With origins in both Detroit and Houston, the Minneapolis-based rapper/singer Lizzo (Melissa Jefferson) has been around but doesn’t get around by the racy risqué definition. It is logically evinced that her numerous past collaborations have influenced her musical style, which appeals to a grouping of different genres, all the while keeping a firm foundation in hip-hop with some experimental pop tossed in the mix. Her solo debut LP from 2013, Lizzobangers, which was produced by Ryan Olson and Doomtree’s Lazerbeak, was very well received critically and paved the way for Big Grrrl Small World, her official sophomore followup released Dec. 11 via BGSW.
A modern day feminist with pro-black tendencies to be blunt, Lizzo is both those things without being obnoxious, overwhelming or nasty, though she does have some bite to her. Her independent feminine attitudes and black libertarian social standings put some healthy distance between her individual cognition and the submissive conformist attitudes of others, helping her to form her own personal opinion, but she does seem to approve of groupthink if it’s healthy and right.
Letting her inner woman roar out in “Ain’t I” and “Betcha” over some retro-style drum breaks and moving forward with nothing stopping her in “Ride,” Lizzo is choosy and selective of men in her search for love, never seeming to settle in “Humanize” and starts to encourage big girls to denounce pro-skinny girl media propaganda in “BGSW.” Taking a little break to rap about her relationship with her mother, quarreling included, in “1Deep,” she doesn’t waste time getting back to her main agenda thereafter. “En Love” works as a recharge for big black girls so they can love themselves even when no one else will, and similarly, “My Skin” is for larger ladies to learn to love the curves they grew into.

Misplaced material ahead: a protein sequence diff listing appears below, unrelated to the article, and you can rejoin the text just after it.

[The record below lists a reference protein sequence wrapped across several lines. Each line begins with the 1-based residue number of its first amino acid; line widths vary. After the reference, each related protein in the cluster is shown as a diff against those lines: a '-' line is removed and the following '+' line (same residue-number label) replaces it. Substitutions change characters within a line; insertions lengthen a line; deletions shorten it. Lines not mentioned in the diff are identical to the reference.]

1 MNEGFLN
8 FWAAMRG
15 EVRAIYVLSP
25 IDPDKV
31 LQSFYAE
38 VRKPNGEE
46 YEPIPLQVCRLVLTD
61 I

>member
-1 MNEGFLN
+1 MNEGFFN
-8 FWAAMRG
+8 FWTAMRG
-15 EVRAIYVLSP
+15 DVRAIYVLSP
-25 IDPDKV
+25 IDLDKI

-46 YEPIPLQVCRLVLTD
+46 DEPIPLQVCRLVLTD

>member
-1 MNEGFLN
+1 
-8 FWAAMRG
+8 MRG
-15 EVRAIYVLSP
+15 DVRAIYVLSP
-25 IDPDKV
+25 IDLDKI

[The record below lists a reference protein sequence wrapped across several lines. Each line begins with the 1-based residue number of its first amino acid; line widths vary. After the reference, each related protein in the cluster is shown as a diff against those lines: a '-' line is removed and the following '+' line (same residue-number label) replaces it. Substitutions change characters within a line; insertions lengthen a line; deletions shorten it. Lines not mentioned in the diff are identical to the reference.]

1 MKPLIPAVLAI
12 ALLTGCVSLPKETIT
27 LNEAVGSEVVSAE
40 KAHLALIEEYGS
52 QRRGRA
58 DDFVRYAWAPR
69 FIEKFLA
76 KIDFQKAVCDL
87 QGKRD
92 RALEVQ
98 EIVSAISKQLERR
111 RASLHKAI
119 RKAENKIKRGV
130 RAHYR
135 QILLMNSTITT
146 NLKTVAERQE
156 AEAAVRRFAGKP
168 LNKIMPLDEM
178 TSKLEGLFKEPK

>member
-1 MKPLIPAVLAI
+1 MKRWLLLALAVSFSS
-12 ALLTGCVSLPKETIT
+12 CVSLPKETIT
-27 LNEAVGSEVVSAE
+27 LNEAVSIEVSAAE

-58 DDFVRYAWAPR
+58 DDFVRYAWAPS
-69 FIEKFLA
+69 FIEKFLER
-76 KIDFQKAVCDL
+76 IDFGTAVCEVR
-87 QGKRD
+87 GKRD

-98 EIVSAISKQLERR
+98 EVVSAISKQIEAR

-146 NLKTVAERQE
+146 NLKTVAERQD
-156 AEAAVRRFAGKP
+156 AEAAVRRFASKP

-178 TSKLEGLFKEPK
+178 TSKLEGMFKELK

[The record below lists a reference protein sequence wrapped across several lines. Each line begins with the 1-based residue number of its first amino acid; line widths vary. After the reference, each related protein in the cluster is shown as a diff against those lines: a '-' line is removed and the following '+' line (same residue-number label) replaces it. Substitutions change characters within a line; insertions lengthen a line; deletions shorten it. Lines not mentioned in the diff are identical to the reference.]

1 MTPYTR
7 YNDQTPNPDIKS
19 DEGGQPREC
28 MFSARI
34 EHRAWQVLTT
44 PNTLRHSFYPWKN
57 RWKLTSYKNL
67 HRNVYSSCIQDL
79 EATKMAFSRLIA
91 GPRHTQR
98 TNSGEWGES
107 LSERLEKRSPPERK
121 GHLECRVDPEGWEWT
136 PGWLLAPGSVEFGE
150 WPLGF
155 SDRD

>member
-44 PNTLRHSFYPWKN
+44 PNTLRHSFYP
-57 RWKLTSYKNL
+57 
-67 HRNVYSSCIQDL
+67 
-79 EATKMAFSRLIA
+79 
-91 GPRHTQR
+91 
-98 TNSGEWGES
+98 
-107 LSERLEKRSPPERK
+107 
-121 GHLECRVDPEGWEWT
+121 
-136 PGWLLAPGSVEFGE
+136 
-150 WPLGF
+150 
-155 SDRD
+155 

Exhibiting rap essences from the likes of Queen Latifah and Missy Elliott, Lizzo has done her homework and has learned from some of the best but maintains a strong focus on unique new lyrics and music. Her rhyme flows are not tremendously extensive so she is not the textbook model of a hardcore hip-hop emcee, but her rap verses are definitely in there regularly and consistently enough, cut by melodic singing stretches for balance and variegation. Additionally, electronic vocal contortions are a continuous part of the program and so are beats of hard and soft integers that occasionally cut each other off, though they’re mostly a beautiful sonic escape collectively, powerful yet soothing. Production comes from BJ Burton and Stefon “Bionik” Taylor mostly and a few others as well. Unapologetically womanly, Lizzo does isolate herself from the opposite sex a bit and seemingly just for the thrills of seeing them teased, but in a rap era of increased shortage and demand for strong female emcees, Lizzo is finding great value for her gifts in this day and age.
Big Grrrl Small World can be streamed via SoundCloud here or on YouTube.